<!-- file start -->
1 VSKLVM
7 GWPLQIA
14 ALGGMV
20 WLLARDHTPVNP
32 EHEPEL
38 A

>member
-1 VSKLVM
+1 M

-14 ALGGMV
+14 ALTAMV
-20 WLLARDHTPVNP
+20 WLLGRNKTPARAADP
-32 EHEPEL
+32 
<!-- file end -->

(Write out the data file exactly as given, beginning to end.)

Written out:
1 VSKLVM
7 GWPLQIA
14 ALGGMV
20 WLLARDHTPVNP
32 EHEPEL
38 A

>member
-1 VSKLVM
+1 M

-14 ALGGMV
+14 ALTAMV
-20 WLLARDHTPVNP
+20 WLLGRNKTPARAADP
-32 EHEPEL
+32 